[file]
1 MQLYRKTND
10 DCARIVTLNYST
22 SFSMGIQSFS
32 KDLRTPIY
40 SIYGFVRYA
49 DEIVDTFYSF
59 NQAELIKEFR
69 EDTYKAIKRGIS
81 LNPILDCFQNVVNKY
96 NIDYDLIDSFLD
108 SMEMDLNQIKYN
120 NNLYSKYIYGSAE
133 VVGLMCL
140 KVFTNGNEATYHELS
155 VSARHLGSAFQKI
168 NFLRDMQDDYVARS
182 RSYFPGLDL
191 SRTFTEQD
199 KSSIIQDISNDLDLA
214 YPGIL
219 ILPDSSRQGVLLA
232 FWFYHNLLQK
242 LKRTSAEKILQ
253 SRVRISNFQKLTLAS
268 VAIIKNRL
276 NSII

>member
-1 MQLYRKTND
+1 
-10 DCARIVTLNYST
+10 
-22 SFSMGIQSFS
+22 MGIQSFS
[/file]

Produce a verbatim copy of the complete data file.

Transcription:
1 MQLYRKTND
10 DCARIVTLNYST
22 SFSMGIQSFS
32 KDLRTPIY
40 SIYGFVRYA
49 DEIVDTFYSF
59 NQAELIKEFR
69 EDTYKAIKRGIS
81 LNPILDCFQNVVNKY
96 NIDYDLIDSFLD
108 SMEMDLNQIKYN
120 NNLYSKYIYGSAE
133 VVGLMCL
140 KVFTNGNEATYHELS
155 VSARHLGSAFQKI
168 NFLRDMQDDYVARS
182 RSYFPGLDL
191 SRTFTEQD
199 KSSIIQDISNDLDLA
214 YPGIL
219 ILPDSSRQGVLLA
232 FWFYHNLLQK
242 LKRTSAEKILQ
253 SRVRISNFQKLTLAS
268 VAIIKNRL
276 NSII

>member
-1 MQLYRKTND
+1 
-10 DCARIVTLNYST
+10 
-22 SFSMGIQSFS
+22 MGIQSFS